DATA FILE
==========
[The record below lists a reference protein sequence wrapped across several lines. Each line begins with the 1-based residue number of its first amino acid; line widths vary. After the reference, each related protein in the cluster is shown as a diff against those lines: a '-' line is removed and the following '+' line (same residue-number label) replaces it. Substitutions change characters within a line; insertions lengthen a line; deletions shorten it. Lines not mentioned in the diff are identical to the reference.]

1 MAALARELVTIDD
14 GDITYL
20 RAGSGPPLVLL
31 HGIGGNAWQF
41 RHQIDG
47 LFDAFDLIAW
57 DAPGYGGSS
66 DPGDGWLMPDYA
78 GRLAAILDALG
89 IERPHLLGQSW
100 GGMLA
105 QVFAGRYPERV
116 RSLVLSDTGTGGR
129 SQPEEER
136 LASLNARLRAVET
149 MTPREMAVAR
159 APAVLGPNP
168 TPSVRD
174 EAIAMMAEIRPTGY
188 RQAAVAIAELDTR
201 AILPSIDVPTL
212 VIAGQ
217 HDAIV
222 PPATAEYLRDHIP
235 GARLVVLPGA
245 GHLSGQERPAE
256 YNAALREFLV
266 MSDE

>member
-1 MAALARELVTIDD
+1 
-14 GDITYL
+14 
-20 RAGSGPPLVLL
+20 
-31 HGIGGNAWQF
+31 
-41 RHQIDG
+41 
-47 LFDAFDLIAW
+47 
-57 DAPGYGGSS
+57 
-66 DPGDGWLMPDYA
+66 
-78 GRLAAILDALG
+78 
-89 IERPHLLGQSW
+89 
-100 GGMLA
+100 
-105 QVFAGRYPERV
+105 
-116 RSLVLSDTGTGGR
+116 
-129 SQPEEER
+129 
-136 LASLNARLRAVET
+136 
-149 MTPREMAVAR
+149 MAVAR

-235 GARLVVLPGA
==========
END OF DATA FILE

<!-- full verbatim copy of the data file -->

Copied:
[The record below lists a reference protein sequence wrapped across several lines. Each line begins with the 1-based residue number of its first amino acid; line widths vary. After the reference, each related protein in the cluster is shown as a diff against those lines: a '-' line is removed and the following '+' line (same residue-number label) replaces it. Substitutions change characters within a line; insertions lengthen a line; deletions shorten it. Lines not mentioned in the diff are identical to the reference.]

1 MAALARELVTIDD
14 GDITYL
20 RAGSGPPLVLL
31 HGIGGNAWQF
41 RHQIDG
47 LFDAFDLIAW
57 DAPGYGGSS
66 DPGDGWLMPDYA
78 GRLAAILDALG
89 IERPHLLGQSW
100 GGMLA
105 QVFAGRYPERV
116 RSLVLSDTGTGGR
129 SQPEEER
136 LASLNARLRAVET
149 MTPREMAVAR
159 APAVLGPNP
168 TPSVRD
174 EAIAMMAEIRPTGY
188 RQAAVAIAELDTR
201 AILPSIDVPTL
212 VIAGQ
217 HDAIV
222 PPATAEYLRDHIP
235 GARLVVLPGA
245 GHLSGQERPAE
256 YNAALREFLV
266 MSDE

>member
-1 MAALARELVTIDD
+1 
-14 GDITYL
+14 
-20 RAGSGPPLVLL
+20 
-31 HGIGGNAWQF
+31 
-41 RHQIDG
+41 
-47 LFDAFDLIAW
+47 
-57 DAPGYGGSS
+57 
-66 DPGDGWLMPDYA
+66 
-78 GRLAAILDALG
+78 
-89 IERPHLLGQSW
+89 
-100 GGMLA
+100 
-105 QVFAGRYPERV
+105 
-116 RSLVLSDTGTGGR
+116 
-129 SQPEEER
+129 
-136 LASLNARLRAVET
+136 
-149 MTPREMAVAR
+149 MAVAR

-235 GARLVVLPGA